It’s a hobby that has swept the youth of the nation. A worldwide phenomenon that takes those $20 dollars in your pocket, and transforms it in to a wardrobe that would make even your granddad jealous. Thrifting is a word the dictionary may not be able to define yet, but a song can.
After Macklemore’s 2012 release of his record breaking Billboard Top 100 track that hit more than 400 million YouTube views, “Thrift Shop” became the thrifting anthem. The song illustrated just what it meant to dress like an individual through recycled clothing. I caught up with some ASU students and staff who have brought this illustration of cheap shopping to life, as their only way of staying clothed and trendy.
The Art of Thrifting
From the hats, to the Hawaiian button up shirts, to the gadgets and gismos of Goodwill, journalism freshman, Trever Migliorino, has the mindset of a thrifter down to an art.
“I like to think of it as, the items choose me, I don’t get to choose the items,” Migliorino says. “I’m going there to see what I can find, and when I get there, I’ll find what I want.”
Patience is the game, and that long leopard mink is the prize.
Nursing freshman Yana Shoniya describes her style as “professional” yet “Earthy” and she finds her look easy to create when spending less.
“It keeps me on a budget and at the same time, its just fun to find something new,” she says.
Shoniya loves the trending crop tops, tulle bottom dresses, and flower motif headbands she says.
“I’ve come to find that if you go thrift shopping you don’t always find what you would see in a regular store and there’re more to pick from,” she says.
Goodwill provides certain days of the week to shoppers that put discounted rates on already marked down items, such as Dollar Thursday and Half- Priced Saturday.
Journalism freshman Emily Berkin says she believes that these mark down days have a part in the “90’s grunge” and edgy trend of clothing that has resurrected.
“Edgy is a sign of rebellion, but its not that obnoxious rebellion. Its that silent, we’re making a statement,” Berkin says. “We’re becoming more of an individual and turning into our own person, and our clothing is what shows that.”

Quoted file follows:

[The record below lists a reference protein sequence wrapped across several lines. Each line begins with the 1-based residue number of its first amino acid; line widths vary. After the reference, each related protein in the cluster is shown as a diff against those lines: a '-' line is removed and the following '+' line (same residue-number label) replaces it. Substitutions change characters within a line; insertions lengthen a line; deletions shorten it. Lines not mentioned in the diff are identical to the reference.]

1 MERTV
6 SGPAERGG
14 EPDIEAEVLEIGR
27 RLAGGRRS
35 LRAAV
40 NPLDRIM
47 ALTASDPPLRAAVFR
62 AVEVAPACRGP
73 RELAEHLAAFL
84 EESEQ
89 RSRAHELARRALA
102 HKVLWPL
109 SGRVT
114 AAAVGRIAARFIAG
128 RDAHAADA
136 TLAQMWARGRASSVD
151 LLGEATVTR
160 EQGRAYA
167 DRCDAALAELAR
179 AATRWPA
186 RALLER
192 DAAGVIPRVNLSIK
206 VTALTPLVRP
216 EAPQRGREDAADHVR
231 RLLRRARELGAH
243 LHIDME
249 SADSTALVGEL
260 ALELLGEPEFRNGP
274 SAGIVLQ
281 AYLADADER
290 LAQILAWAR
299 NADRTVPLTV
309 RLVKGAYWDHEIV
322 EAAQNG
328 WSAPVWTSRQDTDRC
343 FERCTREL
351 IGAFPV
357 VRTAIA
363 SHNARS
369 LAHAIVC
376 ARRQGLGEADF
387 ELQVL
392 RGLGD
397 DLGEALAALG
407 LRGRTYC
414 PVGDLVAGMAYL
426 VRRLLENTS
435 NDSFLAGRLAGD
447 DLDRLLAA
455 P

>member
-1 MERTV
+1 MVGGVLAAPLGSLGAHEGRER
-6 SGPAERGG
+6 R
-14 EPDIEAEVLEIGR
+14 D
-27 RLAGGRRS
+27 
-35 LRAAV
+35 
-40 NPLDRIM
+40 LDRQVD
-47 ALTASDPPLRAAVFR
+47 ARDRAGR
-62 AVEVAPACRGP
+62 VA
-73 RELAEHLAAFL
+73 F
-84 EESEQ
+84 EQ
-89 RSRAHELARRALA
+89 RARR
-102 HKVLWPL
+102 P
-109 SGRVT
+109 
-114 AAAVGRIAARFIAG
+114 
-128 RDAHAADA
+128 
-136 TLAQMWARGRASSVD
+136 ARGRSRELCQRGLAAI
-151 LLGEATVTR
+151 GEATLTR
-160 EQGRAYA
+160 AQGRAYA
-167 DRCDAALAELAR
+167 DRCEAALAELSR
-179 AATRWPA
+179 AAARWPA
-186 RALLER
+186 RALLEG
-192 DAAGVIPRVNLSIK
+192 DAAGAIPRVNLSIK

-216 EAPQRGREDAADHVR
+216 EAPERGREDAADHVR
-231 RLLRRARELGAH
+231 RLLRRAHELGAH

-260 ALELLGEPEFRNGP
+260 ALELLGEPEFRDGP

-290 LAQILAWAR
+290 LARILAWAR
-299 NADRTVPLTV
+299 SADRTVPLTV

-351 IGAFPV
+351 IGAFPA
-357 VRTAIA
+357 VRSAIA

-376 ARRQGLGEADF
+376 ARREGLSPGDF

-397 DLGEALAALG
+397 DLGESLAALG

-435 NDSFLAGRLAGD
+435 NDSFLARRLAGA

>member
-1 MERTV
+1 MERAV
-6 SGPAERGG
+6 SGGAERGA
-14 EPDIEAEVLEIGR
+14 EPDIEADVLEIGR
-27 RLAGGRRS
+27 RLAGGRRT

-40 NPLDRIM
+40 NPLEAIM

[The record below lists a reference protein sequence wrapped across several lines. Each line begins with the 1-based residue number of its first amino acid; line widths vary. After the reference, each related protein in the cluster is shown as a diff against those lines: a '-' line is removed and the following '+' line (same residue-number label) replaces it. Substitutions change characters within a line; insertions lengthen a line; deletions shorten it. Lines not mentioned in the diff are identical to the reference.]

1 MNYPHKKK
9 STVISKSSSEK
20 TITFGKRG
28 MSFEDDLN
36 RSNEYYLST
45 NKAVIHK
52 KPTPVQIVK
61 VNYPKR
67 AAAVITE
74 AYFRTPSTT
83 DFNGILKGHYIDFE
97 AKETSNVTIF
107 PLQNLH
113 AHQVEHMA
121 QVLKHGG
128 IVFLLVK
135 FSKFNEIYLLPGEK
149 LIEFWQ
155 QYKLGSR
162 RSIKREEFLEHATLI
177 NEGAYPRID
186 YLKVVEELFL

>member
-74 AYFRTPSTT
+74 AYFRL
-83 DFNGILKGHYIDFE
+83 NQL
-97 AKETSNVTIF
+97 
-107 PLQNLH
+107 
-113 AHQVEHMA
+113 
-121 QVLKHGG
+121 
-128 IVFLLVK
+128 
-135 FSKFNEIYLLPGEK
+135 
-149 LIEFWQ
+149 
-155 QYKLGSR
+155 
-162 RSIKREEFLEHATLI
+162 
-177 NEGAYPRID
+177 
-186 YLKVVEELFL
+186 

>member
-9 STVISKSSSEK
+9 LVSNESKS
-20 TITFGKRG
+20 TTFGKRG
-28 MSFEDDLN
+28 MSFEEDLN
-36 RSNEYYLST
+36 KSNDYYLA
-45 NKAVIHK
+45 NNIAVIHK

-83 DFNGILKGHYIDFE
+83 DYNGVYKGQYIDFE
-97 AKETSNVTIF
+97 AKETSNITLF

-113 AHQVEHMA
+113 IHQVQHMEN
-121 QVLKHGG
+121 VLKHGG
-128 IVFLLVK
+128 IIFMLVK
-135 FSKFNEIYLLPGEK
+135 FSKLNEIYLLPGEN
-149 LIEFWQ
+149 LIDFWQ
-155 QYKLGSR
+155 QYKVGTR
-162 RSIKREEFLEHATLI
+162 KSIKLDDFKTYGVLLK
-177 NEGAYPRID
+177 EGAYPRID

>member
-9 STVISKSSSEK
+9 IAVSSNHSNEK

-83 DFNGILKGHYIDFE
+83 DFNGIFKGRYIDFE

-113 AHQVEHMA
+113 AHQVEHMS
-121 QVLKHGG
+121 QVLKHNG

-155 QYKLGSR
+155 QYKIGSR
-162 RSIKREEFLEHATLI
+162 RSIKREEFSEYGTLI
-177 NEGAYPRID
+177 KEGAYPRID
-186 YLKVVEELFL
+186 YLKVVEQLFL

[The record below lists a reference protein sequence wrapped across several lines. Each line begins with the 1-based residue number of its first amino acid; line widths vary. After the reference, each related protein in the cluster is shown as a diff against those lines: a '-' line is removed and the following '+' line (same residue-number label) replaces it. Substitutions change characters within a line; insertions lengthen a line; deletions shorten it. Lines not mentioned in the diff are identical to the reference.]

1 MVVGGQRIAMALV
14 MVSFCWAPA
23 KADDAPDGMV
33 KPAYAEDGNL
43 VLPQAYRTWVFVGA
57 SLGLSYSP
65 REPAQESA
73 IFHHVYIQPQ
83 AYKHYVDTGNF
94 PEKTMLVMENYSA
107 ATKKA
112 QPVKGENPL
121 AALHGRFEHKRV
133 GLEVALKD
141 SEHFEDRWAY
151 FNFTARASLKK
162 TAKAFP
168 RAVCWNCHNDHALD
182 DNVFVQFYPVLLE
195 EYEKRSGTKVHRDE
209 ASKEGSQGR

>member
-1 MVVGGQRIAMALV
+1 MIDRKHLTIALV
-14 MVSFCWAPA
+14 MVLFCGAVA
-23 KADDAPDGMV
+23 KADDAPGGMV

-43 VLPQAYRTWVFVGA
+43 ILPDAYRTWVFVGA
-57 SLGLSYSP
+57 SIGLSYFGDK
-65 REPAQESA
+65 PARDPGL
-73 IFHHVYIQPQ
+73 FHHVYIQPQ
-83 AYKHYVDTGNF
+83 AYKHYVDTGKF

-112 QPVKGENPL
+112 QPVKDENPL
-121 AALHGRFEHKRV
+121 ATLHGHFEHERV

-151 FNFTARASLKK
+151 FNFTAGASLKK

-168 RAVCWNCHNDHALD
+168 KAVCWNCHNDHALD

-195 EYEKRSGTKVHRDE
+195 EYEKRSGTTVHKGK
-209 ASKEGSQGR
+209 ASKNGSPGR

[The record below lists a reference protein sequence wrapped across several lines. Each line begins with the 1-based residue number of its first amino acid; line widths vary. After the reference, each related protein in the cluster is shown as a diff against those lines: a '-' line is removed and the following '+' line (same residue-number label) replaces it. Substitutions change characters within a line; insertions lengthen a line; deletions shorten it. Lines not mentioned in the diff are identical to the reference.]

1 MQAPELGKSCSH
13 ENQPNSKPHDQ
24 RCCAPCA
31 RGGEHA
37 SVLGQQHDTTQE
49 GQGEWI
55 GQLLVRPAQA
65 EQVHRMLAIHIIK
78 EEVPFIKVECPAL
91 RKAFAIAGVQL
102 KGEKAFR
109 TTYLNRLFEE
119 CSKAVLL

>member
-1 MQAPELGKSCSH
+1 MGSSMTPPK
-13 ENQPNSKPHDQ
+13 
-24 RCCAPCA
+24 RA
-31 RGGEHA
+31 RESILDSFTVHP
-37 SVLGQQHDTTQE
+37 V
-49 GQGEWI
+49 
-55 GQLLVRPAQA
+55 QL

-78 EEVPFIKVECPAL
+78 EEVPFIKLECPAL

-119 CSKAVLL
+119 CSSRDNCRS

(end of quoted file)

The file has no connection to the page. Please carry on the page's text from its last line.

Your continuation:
Her thoughts only assert the message of what Mack’s track conveys.
“One Man’s Trash, That’s Another Man’s Come Up”
Thrift shopping is akin to modern day treasure hunting. For Migliorino, finding vintage clothing and antique keepsakes has never been so invigorating.
“This is one of my favorite stories, I actually got a full-on suit and slacks, a tie, as well as a dress shirt, all for $30 and it’s probably a $150 suit. To this day I love telling people that.”
Migliorino is the prime example of looking incredible in his “granddads clothes.”
“It fits perfectly, though I had it dry cleaned and washed many, many times,” he adds. “Saving the money is the key to looking good.”
He says he finds it more efficient to purchase an item when it’s out of season, that way when that season comes around, he is ahead of the game.
“I’ll be like, “I’m wearing this,” and they’ll be like, “Oh, where’d you get that?” and I’ll be like, “Oh, I got it at Goodwill four months ago,” Migliorino says.
The Song, The Legend
Assistant to the Dean at the Walter Cronkite School, Tania Mendes believes that the song was a game changer for thrifters.
“I think for some people the idea of thrift shopping, if not accustomed to it, could be intimidating, [but] that song made it socially acceptable,” Mendes says. “It made it cool, especially coming from the East Coast, where it had a negative connotation. It was made more mainstream.”
Engineering freshman, Ilianna Chavez, thinks the song speaks more to teens.
“I think the song appealed more to the younger generation, like junior high students,” Chavez says. “The older college kids already have their style made.”
Whether your individual style is set or not, thrifting is always an option. For those not a fan of wearing hand-me-downs, most thrift stores take donations of worn clothing, as long as it is in good condition.Since trends come and go, it is proven that yesterday’s trash is today’s trend.
“I encourage everybody to go to find different shops, each store has its own personality,” Mendes adds.